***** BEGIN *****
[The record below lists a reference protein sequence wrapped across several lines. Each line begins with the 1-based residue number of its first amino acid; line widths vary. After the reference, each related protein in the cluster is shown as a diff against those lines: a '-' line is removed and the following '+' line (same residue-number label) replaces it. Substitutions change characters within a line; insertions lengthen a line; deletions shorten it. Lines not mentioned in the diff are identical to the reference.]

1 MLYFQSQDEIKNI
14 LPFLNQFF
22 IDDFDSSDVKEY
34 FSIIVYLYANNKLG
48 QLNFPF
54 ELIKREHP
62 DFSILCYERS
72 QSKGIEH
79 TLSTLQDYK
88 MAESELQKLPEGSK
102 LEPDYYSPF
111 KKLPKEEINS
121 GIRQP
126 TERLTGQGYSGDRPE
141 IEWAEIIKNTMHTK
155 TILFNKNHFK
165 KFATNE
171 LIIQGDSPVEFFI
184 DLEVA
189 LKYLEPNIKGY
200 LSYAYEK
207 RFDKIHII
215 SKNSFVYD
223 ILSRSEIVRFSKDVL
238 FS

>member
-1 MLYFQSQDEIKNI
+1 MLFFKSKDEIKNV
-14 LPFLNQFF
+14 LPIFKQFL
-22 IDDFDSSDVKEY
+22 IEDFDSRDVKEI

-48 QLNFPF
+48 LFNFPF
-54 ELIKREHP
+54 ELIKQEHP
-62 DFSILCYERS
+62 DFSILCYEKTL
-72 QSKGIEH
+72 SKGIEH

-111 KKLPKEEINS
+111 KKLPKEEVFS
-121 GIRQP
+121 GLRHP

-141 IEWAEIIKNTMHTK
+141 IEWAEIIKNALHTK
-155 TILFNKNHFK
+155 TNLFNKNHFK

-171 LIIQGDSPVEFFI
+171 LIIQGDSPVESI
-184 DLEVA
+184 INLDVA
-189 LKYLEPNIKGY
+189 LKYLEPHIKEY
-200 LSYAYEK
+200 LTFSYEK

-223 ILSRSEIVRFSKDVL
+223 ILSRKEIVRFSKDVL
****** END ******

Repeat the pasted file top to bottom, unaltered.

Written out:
[The record below lists a reference protein sequence wrapped across several lines. Each line begins with the 1-based residue number of its first amino acid; line widths vary. After the reference, each related protein in the cluster is shown as a diff against those lines: a '-' line is removed and the following '+' line (same residue-number label) replaces it. Substitutions change characters within a line; insertions lengthen a line; deletions shorten it. Lines not mentioned in the diff are identical to the reference.]

1 MLYFQSQDEIKNI
14 LPFLNQFF
22 IDDFDSSDVKEY
34 FSIIVYLYANNKLG
48 QLNFPF
54 ELIKREHP
62 DFSILCYERS
72 QSKGIEH
79 TLSTLQDYK
88 MAESELQKLPEGSK
102 LEPDYYSPF
111 KKLPKEEINS
121 GIRQP
126 TERLTGQGYSGDRPE
141 IEWAEIIKNTMHTK
155 TILFNKNHFK
165 KFATNE
171 LIIQGDSPVEFFI
184 DLEVA
189 LKYLEPNIKGY
200 LSYAYEK
207 RFDKIHII
215 SKNSFVYD
223 ILSRSEIVRFSKDVL
238 FS

>member
-1 MLYFQSQDEIKNI
+1 MLFFKSKDEIKNV
-14 LPFLNQFF
+14 LPIFKQFL
-22 IDDFDSSDVKEY
+22 IEDFDSRDVKEI

-48 QLNFPF
+48 LFNFPF
-54 ELIKREHP
+54 ELIKQEHP
-62 DFSILCYERS
+62 DFSILCYEKTL
-72 QSKGIEH
+72 SKGIEH

-111 KKLPKEEINS
+111 KKLPKEEVFS
-121 GIRQP
+121 GLRHP

-141 IEWAEIIKNTMHTK
+141 IEWAEIIKNALHTK
-155 TILFNKNHFK
+155 TNLFNKNHFK

-171 LIIQGDSPVEFFI
+171 LIIQGDSPVESI
-184 DLEVA
+184 INLDVA
-189 LKYLEPNIKGY
+189 LKYLEPHIKEY
-200 LSYAYEK
+200 LTFSYEK

-223 ILSRSEIVRFSKDVL
+223 ILSRKEIVRFSKDVL